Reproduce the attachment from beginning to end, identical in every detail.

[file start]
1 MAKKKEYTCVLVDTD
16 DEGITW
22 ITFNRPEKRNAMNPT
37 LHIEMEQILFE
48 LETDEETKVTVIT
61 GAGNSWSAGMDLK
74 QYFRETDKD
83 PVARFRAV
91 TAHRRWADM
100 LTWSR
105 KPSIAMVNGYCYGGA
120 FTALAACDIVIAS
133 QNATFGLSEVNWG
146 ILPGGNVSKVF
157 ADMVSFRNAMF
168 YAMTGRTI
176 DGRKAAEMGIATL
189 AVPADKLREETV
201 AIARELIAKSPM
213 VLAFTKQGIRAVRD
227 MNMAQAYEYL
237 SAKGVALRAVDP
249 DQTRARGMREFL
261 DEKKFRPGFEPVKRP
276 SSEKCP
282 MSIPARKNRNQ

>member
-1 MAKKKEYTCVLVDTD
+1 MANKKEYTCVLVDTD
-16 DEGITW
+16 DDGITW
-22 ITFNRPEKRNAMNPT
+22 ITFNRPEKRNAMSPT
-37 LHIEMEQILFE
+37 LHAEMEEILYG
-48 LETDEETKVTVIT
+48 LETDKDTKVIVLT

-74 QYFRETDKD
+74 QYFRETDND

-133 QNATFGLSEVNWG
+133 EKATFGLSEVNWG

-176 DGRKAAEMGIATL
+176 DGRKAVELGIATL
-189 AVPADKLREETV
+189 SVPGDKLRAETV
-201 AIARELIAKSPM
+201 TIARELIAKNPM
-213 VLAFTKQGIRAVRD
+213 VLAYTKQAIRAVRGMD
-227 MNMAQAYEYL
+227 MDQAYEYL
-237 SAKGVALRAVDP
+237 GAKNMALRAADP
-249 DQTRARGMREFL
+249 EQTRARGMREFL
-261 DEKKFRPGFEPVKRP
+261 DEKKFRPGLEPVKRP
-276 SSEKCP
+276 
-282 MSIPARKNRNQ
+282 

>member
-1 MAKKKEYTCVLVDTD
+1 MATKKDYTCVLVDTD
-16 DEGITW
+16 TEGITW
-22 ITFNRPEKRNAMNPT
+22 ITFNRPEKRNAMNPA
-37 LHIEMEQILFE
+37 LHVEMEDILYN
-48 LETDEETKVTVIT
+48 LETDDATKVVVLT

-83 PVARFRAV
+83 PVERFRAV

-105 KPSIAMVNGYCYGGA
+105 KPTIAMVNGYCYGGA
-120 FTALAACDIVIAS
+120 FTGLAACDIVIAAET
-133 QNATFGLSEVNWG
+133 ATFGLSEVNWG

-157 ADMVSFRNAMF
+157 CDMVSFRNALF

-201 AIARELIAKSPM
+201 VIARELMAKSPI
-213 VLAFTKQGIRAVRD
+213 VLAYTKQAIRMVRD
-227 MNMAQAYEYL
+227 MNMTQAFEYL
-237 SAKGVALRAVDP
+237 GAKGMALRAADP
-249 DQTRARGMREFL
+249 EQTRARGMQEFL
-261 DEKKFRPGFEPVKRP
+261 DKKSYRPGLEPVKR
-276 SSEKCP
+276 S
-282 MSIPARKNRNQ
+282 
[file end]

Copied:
1 MAKKKEYTCVLVDTD
16 DEGITW
22 ITFNRPEKRNAMNPT
37 LHIEMEQILFE
48 LETDEETKVTVIT
61 GAGNSWSAGMDLK
74 QYFRETDKD
83 PVARFRAV
91 TAHRRWADM
100 LTWSR
105 KPSIAMVNGYCYGGA
120 FTALAACDIVIAS
133 QNATFGLSEVNWG
146 ILPGGNVSKVF
157 ADMVSFRNAMF
168 YAMTGRTI
176 DGRKAAEMGIATL
189 AVPADKLREETV
201 AIARELIAKSPM
213 VLAFTKQGIRAVRD
227 MNMAQAYEYL
237 SAKGVALRAVDP
249 DQTRARGMREFL
261 DEKKFRPGFEPVKRP
276 SSEKCP
282 MSIPARKNRNQ

>member
-1 MAKKKEYTCVLVDTD
+1 MANKKEYTCVLVDTD
-16 DEGITW
+16 DDGITW
-22 ITFNRPEKRNAMNPT
+22 ITFNRPEKRNAMSPT
-37 LHIEMEQILFE
+37 LHAEMEEILYG
-48 LETDEETKVTVIT
+48 LETDKDTKVIVLT

-74 QYFRETDKD
+74 QYFRETDND

-133 QNATFGLSEVNWG
+133 EKATFGLSEVNWG

-176 DGRKAAEMGIATL
+176 DGRKAVELGIATL
-189 AVPADKLREETV
+189 SVPGDKLRAETV
-201 AIARELIAKSPM
+201 TIARELIAKNPM
-213 VLAFTKQGIRAVRD
+213 VLAYTKQAIRAVRGMD
-227 MNMAQAYEYL
+227 MDQAYEYL
-237 SAKGVALRAVDP
+237 GAKNMALRAADP
-249 DQTRARGMREFL
+249 EQTRARGMREFL
-261 DEKKFRPGFEPVKRP
+261 DEKKFRPGLEPVKRP
-276 SSEKCP
+276 
-282 MSIPARKNRNQ
+282 

>member
-1 MAKKKEYTCVLVDTD
+1 MATKKDYTCVLVDTD
-16 DEGITW
+16 TEGITW
-22 ITFNRPEKRNAMNPT
+22 ITFNRPEKRNAMNPA
-37 LHIEMEQILFE
+37 LHVEMEDILYN
-48 LETDEETKVTVIT
+48 LETDDATKVVVLT

-83 PVARFRAV
+83 PVERFRAV

-105 KPSIAMVNGYCYGGA
+105 KPTIAMVNGYCYGGA
-120 FTALAACDIVIAS
+120 FTGLAACDIVIAAET
-133 QNATFGLSEVNWG
+133 ATFGLSEVNWG

-157 ADMVSFRNAMF
+157 CDMVSFRNALF

-201 AIARELIAKSPM
+201 VIARELMAKSPI
-213 VLAFTKQGIRAVRD
+213 VLAYTKQAIRMVRD
-227 MNMAQAYEYL
+227 MNMTQAFEYL
-237 SAKGVALRAVDP
+237 GAKGMALRAADP
-249 DQTRARGMREFL
+249 EQTRARGMQEFL
-261 DEKKFRPGFEPVKRP
+261 DKKSYRPGLEPVKR
-276 SSEKCP
+276 S
-282 MSIPARKNRNQ
+282 